Our Mission and Values
February marks Black History Month, and April marks the 50th anniversary of the assassination of Martin Luther King Jr. at the Lorraine Motel in Memphis. As a Memphis-based organization, we are committed to collaborating with local officials to bring positive change to our community.
Last month, we were proud to participate in the National Civil Rights Museum’s King Day march.
Our mission is to educate Greater Memphis about adverse childhood experiences (ACEs), support families in their efforts to prevent and mitigate ACEs, and change local and state systems to support ACE prevention efforts.
In reflecting on these events, we want to underscore the universality of ACEs, which can occur in all types of homes regardless of race, ethnicity, socioeconomic status, or religious affiliation. We are committed to preventing adverse childhood experiences for all children and look forward to building a brighter future together
Nationally Renown Doctor Calls for Universal ACE Screening
Dr. Nadine Burke Harris, a pediatrician and the founder of theCenter for Youth Wellnessin San Francisco, published her latest book “The Deepest Well: Healing and the Long-Term Effects of Childhood Adversity” last month. Since then, she has held multiple interviews withThe New York Times, NPR, and Fox Newsexplaining the effects of childhood adversity on the biology and physiology of the human body over time. The three types of ACEs she identifies are abuse, neglect, and household dysfunction. Dr. Burke Harris explains in her interview with NPR that “this is not a poverty problem. This is not a race problem. This is a function of human biology. It is the way all of our bodies are wired. And now we can use this science to improve outcomes for everyone.”
When confronted with the question of what to do about it, Dr. Burke Harris’ solution is clear: screening of the entire population. She suggests this screening be done through primary care, which she described to David Bornstein from The New York Times as “no different than laying a stethoscope on a patient’s chest.” She went on to say, “if you’re waiting until you get to a mental health practitioner, you’re going to be too late, and a lot of kids will be missed. Our screening can be done in three minutes or less.” The overall goal is to reduce trauma in children’s lives and therefore reduce health risks as their lives progress. Universal ACE screening would lead to more early quality intervention.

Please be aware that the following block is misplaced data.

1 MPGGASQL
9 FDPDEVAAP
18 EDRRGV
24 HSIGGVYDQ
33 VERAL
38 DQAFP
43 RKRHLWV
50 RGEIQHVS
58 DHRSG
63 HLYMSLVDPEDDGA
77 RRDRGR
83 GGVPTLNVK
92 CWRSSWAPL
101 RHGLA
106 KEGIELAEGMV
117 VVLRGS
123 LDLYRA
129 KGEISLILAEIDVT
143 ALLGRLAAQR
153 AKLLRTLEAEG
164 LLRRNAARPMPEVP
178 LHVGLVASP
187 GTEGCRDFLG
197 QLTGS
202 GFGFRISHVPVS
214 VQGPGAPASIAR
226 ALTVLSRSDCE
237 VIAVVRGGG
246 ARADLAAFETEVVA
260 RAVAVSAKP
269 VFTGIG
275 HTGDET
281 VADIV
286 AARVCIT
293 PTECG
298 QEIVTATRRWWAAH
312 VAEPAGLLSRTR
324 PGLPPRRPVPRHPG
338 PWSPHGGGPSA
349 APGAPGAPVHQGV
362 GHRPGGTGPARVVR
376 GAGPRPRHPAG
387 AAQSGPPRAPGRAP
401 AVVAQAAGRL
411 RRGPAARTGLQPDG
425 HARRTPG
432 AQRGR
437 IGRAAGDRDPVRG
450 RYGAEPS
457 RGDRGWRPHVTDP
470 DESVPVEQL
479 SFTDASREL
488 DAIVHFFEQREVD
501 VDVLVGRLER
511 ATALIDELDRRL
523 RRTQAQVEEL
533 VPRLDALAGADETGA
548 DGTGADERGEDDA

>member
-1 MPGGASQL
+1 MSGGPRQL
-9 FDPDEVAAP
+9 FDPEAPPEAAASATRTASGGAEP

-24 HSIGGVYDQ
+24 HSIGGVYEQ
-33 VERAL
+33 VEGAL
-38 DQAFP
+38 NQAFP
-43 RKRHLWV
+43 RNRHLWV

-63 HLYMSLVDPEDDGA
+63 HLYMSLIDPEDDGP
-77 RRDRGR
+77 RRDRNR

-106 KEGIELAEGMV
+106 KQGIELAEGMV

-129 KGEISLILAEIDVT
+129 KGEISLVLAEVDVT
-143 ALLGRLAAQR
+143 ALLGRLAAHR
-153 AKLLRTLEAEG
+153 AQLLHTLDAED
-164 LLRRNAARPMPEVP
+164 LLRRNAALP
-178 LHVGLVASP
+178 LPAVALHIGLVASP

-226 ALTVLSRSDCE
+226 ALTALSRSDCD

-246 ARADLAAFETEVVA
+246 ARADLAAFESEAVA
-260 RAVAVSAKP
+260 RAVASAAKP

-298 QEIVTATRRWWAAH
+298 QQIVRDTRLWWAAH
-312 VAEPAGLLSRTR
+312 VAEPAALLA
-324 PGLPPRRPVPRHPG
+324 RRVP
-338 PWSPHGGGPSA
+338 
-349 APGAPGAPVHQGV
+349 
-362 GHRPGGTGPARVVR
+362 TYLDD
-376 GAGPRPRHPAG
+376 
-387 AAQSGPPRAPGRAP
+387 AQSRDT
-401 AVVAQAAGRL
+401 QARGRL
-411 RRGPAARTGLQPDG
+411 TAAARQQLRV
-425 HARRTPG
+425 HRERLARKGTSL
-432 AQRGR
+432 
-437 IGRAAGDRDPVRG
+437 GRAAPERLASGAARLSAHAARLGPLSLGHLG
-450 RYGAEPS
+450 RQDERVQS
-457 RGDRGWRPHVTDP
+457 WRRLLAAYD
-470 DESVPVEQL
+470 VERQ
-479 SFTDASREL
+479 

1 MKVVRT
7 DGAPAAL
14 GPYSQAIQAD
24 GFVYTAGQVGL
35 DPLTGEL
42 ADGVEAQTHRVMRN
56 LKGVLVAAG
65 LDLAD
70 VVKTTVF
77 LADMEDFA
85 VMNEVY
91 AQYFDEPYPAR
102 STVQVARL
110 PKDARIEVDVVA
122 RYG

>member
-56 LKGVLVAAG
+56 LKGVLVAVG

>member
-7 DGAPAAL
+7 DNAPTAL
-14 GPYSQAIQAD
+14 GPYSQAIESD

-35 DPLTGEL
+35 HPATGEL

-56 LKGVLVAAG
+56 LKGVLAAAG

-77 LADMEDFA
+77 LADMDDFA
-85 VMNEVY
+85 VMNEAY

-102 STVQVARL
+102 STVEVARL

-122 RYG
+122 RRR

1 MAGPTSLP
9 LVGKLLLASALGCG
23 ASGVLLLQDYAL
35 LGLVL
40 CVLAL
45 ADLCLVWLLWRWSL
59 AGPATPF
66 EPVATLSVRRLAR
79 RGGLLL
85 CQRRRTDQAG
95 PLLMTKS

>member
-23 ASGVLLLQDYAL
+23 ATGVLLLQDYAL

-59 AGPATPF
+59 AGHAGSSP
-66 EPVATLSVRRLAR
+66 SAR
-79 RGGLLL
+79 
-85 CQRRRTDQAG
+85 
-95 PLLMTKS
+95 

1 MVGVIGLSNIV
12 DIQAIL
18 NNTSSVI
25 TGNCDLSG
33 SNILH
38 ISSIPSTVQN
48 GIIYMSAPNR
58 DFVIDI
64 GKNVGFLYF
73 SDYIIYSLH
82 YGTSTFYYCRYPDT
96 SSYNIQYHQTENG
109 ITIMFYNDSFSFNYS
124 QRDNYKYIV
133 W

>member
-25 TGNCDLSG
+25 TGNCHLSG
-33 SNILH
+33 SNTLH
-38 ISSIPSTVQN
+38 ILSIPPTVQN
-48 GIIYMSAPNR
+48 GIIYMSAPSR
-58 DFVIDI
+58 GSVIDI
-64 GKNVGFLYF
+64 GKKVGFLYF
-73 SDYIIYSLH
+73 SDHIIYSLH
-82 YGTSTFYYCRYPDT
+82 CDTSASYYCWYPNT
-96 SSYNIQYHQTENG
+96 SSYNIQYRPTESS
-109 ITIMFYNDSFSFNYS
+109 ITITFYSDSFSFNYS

State Level Action on ACEs
Read about recent efforts to combat ACEs beyond our home state of Tennessee.
First up: Indiana. In Indianapolis, Christy Gauss, the Indiana School Mental Health Facilitator, has been working with schools to better address the mental health needs of students. According to an article from Wish TV, Gauss said “when we ask the teachers what is your biggest concern, it’s not the curriculum. It’s not the content they’re delivering. It’s what they’re saying are behaviors and this is the stress response they’re seeing in their classrooms.” Teachers are currently advocating for communities to implement “trauma-informed care” to identify and address student needs.
On the other side of Indiana in LaPorte County, the LaPorte Circuit Court and the LaPorte County United Way’s System of Care are entering into a partnership to spread awareness of ACEs. A story from the Michigan City News Dispatch reported that “[the court] has received a $4,125 grant from the Indiana Criminal Justice Institute to provide ACE facilitator training to 120 individuals in LaPorte County.”
Lastly, advocates in New Mexico are seeking additional state funding to expand preventative services in the form of voluntary home visits. New Mexico and Arizona both have the highest rate of children suffering from ACEs in the U.S. According to a report in the Albuquerque Journal, the New Mexico House recently approved an additional 1 percent for the state’s Land Grant Permanent Fund that would be used to increase preventative services. The bill is now in front of the state Senate. The story adds that “If it does make it through, the legislation could generate $150 million a year for early childhood programs, including home visiting programs” to screen for abuse and neglect.
Mark your calendar for these upcoming events brought to you by the ACE Awareness Foundation and our partners across the state:
4th Annual Rachel Shankman Symposium
This year’s symposium will feature a keynote address from Dr. Rachel Yehuda who will facilitate a discussion about how trauma influences the way Holocaust survivors and their descendants navigate the world.
- February 21, 2018, 8:00am to 2:00pm
- University of Memphis (Memphis, TN)
- Register online with Facing History and Ourselves
Tennessee Commission on Children & Youth Children’s Advocacy Days
Each year, children’s advocates gather in harmony to network, share information and updates on children’s issues, share what they know about the needs of Tennessee children with policymakers, and enjoy Nashville.
The event will include presentations from: Dr. Vincent Felitti, leading expert in childhood trauma and co-principal investigator of the ACEs Study; Dr. Roy Wade Jr., instructor of pediatrics at the University of Pennsylvania and pediatrician at the Children’s Hospital of Philadelphia; Doug Overbey, U.S. Attorney, Eastern District of Tennessee; a gubernatorial panel forum; a Blue Ribbon Task Force on Juvenile Justice panel; a Commissioner’s panel discussion; and a Governor’s Awards of Excellence.
- March 13, 10:00am to March 14, noon
- War Memorial Building (Nashville, TN)
- Register online